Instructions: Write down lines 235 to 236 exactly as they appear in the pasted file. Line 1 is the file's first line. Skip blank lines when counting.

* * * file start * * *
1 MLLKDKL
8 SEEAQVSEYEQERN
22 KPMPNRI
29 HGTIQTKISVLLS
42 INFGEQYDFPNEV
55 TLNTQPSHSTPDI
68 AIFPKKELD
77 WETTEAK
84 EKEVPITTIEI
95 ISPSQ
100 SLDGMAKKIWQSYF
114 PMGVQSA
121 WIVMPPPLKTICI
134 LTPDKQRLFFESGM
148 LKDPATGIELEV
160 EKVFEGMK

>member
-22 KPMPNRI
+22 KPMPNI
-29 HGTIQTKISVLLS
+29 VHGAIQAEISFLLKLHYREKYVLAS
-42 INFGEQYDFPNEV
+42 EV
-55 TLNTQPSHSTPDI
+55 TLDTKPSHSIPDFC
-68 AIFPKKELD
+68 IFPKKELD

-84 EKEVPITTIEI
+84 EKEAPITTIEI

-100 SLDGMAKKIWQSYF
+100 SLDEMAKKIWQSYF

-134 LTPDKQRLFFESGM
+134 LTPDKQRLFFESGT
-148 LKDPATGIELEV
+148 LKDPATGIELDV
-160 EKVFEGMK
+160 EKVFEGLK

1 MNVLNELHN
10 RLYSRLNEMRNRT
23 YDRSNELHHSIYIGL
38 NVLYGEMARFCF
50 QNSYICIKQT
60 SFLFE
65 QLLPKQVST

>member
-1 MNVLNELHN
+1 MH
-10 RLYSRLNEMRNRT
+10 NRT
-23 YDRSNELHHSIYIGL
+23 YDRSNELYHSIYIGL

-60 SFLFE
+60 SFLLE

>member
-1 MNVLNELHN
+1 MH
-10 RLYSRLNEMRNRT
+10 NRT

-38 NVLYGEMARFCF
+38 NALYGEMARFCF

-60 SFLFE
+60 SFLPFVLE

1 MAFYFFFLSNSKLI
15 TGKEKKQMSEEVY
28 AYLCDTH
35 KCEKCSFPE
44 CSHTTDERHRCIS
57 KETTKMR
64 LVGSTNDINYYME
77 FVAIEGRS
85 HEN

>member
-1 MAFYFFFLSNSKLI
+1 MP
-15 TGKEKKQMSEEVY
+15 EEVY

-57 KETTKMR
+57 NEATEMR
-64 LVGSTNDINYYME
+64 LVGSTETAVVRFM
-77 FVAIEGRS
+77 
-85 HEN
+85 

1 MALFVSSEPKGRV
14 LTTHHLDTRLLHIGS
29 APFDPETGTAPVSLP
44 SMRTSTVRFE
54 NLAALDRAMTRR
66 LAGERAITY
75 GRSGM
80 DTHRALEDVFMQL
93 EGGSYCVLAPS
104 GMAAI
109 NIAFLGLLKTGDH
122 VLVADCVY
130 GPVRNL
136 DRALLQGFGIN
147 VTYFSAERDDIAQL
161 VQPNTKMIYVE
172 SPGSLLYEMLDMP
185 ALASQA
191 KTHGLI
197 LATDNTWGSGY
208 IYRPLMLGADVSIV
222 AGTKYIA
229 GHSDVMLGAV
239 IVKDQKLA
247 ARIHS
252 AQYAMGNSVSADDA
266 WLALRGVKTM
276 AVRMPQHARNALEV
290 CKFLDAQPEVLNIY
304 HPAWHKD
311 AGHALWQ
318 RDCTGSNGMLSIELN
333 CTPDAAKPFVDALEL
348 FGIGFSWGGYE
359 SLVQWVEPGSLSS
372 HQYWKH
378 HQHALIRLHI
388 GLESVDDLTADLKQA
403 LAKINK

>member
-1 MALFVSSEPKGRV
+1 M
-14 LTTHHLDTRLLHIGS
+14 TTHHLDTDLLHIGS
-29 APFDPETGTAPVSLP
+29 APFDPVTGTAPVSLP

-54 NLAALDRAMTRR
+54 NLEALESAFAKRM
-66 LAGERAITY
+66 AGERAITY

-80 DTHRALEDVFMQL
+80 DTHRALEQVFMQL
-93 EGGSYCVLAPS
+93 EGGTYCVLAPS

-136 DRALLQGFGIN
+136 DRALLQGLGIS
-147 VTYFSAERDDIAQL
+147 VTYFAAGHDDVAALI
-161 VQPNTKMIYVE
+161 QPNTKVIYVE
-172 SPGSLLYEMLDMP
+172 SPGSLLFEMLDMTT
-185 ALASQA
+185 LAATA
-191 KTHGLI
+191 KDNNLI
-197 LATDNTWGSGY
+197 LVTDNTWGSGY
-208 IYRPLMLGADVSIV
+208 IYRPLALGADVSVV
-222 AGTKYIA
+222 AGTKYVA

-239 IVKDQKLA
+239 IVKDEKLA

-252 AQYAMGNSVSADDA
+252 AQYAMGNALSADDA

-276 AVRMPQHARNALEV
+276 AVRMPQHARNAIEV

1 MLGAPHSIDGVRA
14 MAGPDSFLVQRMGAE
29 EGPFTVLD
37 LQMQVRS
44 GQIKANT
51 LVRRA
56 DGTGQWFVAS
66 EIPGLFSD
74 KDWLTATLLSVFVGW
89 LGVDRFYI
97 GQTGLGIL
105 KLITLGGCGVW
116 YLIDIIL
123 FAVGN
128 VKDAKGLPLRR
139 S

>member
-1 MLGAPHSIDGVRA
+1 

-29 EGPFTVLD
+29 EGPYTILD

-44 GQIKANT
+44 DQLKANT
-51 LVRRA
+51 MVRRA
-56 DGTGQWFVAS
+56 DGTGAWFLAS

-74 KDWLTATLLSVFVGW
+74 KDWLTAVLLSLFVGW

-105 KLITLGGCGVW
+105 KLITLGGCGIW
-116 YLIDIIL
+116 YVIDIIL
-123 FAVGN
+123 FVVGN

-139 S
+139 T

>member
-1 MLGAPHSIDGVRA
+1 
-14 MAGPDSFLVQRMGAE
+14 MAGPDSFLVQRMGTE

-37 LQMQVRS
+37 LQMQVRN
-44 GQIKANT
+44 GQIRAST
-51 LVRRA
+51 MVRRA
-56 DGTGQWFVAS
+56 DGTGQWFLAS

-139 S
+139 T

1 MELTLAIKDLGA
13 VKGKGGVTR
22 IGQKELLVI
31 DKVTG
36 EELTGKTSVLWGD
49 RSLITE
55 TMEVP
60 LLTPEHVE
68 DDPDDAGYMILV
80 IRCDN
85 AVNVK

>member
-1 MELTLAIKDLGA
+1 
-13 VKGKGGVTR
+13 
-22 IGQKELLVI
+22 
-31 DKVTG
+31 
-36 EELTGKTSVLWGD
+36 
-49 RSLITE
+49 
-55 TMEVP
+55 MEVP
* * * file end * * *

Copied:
-36 EELTGKTSVLWGD
+36 